Shenzhen’s Financial Services Office (FSO) has reportedly handed out around 30 new licences but only $1 billion in fresh quota under the QDIE programme in recent weeks, amid rising demand for foreign assets. 

The qualified domestic investment enterprise (QDIE) scheme is Shenzhen's equivalent of Shanghai's qualified domestic limited partner (QDLP) programme. Each allows wealthy investors to make offshore alternative investments.

Three QDIE licences have been awarded to Shenzhen-based firms: Invesco Great Wall Asset Management, the segregated account subsidiary of US-based Invesco’s mainland joint venture fund firm; Ping An-UOB, Singapore-based UOB’s mainland joint venture fund company; and Ping An Trust, a trust subsidiary of insurance group Ping An. 

Invesco Great Wall received its licence on November 3 and plans to structure products that invest in Invesco’s alternatives funds overseas, but did not give a target date for launching them.

A total of 38 domestic and foreign firms have submitted QDIE licence applications, of which about 30 have received approval, said a Shanghai-based source, with each only receiving some $30 million in quota. Shenzhen FSO had originally planned to award only 15 licences this year, as reported in April, but has seen a surge in demand. 

The initial batch of eight licence-holders had quickly used up their total of $1 billion of quota after the programme launched in January.

Most QDIE firms are believed to be Chinese asset managers. However, AsianInvestor understands that there are foreign firms in the second batch of licensees, but could not identify any of them by press time.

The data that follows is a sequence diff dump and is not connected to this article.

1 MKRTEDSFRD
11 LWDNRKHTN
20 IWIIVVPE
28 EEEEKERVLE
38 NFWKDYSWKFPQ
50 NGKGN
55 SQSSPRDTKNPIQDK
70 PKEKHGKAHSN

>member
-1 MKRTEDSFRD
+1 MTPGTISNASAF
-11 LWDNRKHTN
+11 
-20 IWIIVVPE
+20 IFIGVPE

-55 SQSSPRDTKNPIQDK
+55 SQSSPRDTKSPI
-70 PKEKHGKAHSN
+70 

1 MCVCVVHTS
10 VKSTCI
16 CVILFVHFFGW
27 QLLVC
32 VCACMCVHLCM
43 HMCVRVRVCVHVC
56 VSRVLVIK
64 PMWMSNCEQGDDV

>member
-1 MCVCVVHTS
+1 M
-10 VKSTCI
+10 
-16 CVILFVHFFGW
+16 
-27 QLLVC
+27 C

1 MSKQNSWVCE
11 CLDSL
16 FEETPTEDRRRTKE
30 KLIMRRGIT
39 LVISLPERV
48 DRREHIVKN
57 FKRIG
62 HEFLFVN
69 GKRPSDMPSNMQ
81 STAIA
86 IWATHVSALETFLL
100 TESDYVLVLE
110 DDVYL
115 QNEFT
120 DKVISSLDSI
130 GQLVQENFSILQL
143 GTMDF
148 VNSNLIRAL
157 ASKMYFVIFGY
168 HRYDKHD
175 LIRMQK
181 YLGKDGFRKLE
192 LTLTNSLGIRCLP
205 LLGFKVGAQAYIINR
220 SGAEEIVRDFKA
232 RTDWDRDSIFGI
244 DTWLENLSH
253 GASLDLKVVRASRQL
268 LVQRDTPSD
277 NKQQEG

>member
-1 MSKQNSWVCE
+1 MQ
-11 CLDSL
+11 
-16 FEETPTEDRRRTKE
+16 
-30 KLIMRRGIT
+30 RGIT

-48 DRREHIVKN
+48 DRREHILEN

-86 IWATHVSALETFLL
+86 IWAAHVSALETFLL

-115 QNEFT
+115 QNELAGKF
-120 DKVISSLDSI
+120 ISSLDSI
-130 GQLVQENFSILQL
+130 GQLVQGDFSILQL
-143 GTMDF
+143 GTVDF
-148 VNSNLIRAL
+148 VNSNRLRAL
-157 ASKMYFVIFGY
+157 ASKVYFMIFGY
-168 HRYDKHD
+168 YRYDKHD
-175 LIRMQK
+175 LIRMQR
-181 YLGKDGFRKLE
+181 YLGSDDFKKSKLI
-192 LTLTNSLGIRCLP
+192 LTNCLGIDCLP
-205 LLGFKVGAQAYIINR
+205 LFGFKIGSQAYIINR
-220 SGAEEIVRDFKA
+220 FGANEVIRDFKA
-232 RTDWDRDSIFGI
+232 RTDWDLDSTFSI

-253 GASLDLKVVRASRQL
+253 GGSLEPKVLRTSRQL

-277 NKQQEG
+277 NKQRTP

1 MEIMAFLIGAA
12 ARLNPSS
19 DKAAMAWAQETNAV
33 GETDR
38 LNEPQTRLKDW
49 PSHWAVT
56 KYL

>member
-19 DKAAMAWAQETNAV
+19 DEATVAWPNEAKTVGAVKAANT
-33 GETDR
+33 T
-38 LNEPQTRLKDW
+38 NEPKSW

Shenzhen FSO had verbally indicated to certain firms that they would receive a licence earlier this year, but it can only officially issue the documents once new quota is approved by China’s State Administration of Foreign Exchange (Safe), the source told AsianInvestor.

The FSO is believed to have started to issue licences and quotas in recent weeks after Safe approved an additional $1 billion in QDIE quota. It is not clear when this happened, although Chinese news publication 21st Century Business Herald reported in June that the quota had doubled to $2 billion.

Six managers received QDIE licences earlier this year: China Southern Capital, China Merchants Wealth, Great Wall Fu-Hao Fund Management, Shenzhen Qianhai CCT AM, Everbright Prestige Capital AM and Penghua AM.

The latest QDIE expansion comes amid growing appetite from Chinese investors for overseas allocations and rising competition for investor funds between the cross-border schemes in Shanghai and Shenzhen.

The two cities have sought to position their respective schemes differently, as they are competing with each other for investor money.

Shenzhen FSO chose names that are well known in the city to optimise their ability to gather assets, the source added, noting that the first batch of managers under Shanghai's QDLP scheme had some difficulties in fundraising.

Shanghai's QDLP aims to include well-known global asset managers, said the source. While it has started to include domestic managers this year, Shanghai FSO stipulates that such local firms must have at least one foreign shareholder. One example is China International Fund Management, in which JP Morgan AM has a stake.

Meanwhile, Shenzhen QDIE is generally more flexible than QDLP, as licensed firms can introduce products that invest in primary markets and commodities, said the source. But they need to team up with foreign managers, as they do not have alternative investment capabilities. It is possible that they will act as more as distributors than asset managers, he added.

Three other cities – Qingdao, Tianjin and Zhongqing – have also launched QDLP programmes in their free trade zones, but they have not yet handed out licences or quota. Despite this seeming growth in competition, a Beijing-based lawyer said cities like Qingdao and Zhongqing were not attractive to foreign companies.

Shenzhen FSO could not be reached for comment by press time.